Wireless is running both hot and cold these days. Much of the heat felt over here on the editorial side is emanating from CTIA Wireless 2007, a show slated for March 27-29 in Orlando, FL. The IMS category also continues to simmer.
As for the low temperatures, we could point to some cable operators who have been less than eager to talk about the Sprint/Nextel joint venture, as well as to another vendor in the wireless extension market that has shuttered its business. Orlando buzz One of our leader authors for CT Reports, Jim Barthold, will be heading to Orlando. Here’s how he answered my question about how the event seems to be shaping up: "CTIA = Insanity." (To subscribe to CT Reports, sign up here.)
There’s certainly a lot of pre-show buzz. Organizers are expecting 1,000 vendors and 40,000 attendees and calculate the overall wireless industry at $500 billion. A former member of the U.S. House of Representatives (and ex Seattle Seahawks Pro-Bowler) Steve Largent heads the CTIA (aka "The Wireless Association"), and scheduled speakers on Day 3 of this event include former presidents George H.W. Bush and Bill Clinton.
High profile speakers on Day 2 include the CEOs of Orange Group, Visa, Viacom and EMI. Day 1 sets more of the tech tone, featuring Microsoft SVP Pieter Knook and AT&T COO Randall Stephenson. Motorola CEO Ed Zander was scheduled as well but had to cancel.
Drilling further in the technology direction, we see a CTO roundtable and separate sessions devoted to location-based services, music, WiMAX, IMS, applications developers, mobile TV and fixed-mobile convergence (FMC).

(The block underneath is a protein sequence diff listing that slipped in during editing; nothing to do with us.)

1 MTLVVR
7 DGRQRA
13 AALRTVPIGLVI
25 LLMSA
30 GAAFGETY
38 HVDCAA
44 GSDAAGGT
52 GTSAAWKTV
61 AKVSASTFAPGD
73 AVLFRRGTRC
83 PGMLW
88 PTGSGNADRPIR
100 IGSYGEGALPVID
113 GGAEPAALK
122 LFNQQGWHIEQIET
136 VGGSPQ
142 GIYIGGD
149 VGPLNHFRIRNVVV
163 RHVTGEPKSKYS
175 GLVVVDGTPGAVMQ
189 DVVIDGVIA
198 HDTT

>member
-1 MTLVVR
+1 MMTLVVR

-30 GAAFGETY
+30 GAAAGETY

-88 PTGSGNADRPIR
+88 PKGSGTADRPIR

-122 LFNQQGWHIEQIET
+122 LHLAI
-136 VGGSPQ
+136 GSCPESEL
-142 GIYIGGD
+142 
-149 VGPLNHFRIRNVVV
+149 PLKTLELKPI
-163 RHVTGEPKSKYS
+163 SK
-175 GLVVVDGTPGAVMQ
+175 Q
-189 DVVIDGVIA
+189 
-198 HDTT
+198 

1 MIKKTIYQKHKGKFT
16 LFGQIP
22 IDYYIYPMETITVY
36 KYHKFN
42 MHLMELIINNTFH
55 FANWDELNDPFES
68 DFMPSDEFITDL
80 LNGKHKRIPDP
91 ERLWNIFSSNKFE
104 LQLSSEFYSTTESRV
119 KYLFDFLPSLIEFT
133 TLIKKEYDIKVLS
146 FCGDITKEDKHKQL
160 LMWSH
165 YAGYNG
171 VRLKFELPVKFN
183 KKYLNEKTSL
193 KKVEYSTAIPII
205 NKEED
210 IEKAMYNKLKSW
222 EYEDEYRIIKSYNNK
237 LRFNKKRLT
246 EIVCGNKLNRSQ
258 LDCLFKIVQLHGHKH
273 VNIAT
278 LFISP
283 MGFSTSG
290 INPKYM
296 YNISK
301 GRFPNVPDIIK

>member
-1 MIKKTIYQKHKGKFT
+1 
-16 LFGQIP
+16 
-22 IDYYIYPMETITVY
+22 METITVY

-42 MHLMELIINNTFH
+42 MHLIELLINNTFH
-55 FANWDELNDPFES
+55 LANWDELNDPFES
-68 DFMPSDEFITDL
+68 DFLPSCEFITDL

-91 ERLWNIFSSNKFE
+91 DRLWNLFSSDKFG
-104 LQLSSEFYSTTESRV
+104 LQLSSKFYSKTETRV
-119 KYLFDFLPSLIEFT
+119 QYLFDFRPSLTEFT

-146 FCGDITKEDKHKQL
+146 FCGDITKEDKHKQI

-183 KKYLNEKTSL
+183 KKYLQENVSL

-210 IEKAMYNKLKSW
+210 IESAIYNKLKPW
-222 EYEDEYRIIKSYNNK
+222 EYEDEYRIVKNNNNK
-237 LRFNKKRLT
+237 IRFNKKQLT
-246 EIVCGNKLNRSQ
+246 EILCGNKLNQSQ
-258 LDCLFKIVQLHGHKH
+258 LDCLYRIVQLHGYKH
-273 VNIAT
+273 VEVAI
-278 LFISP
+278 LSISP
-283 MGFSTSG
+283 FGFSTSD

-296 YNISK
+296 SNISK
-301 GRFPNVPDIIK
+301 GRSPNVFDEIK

No cable companies represented on any of those panels, but Sprint/Nextel appears twice, and although operators have been skittish to talk on these issues, WiMAX, IMS and FMC are certainly topics that MSOs are tracking. IMS Forum update Back in December, we alerted readers to the first in a series of so-called "Plugfests" hosted by the IMS Forum at the University of New Hampshire’s InterOperability Laboratory (IOL), a forum familiar to cable equipment vendors from the DOCSIS testing.
That interop came and went, with tests over some 15 platforms covering multi-domain VoIP calls, integrated SIP application servers with multiple IMS cores and home subscriber server (HSS) serviced by DIAMETER interfaces, with development work slated for accelerated IMS testing across a variety of platforms.
"We’re looking at it from the wireless, wireline and cable broadband, and a content delivery perspective," says Michael Khalilian, IMS Forum chairman and president. "Not just 3GPP, not CableLabs only, not ETSI (European Telecommunications Standards Institute) – but all of the above."
As for a further blurring of lines, IMS Forum board member Manuel Vexler confirmed something that we noted in our February issue IMS Roundup, namely that the enterprise or business services market is factoring into network exercises.
"We see that this hard wall between the consumer market and enterprise market is disappearing," Vexler says. "If you look at the value chain, it starts from inside the network – applications services at the server – and this is the focus of our interoperability."
The next IMS PlugFest is slated for June 4-8. Cold front On the cooler side of cable’s wireless activities, we have noted a hesitation among some – if not all – cable operators to speak about their ongoing FMC work.
This reluctance calls to mind nothing so much as one image used by several speakers at January’s SCTE Conference on Emerging Technologies to describe the Spint/Nextel joint venture, namely "the Rubric’s cube." Interestingly, these speakers linked the attendant complexity more to business relations than to technology.
Another indicator is the announcement that wireless plant extension provider Arcwave has shuttered its business as of last Thursday. "Cable operators have been slow to pursue the commercial services segment where Arcwave’s products are applicable," writes Arcwave CEO and President Bill Sickler on the corporate Web site. – Jonathan Tombes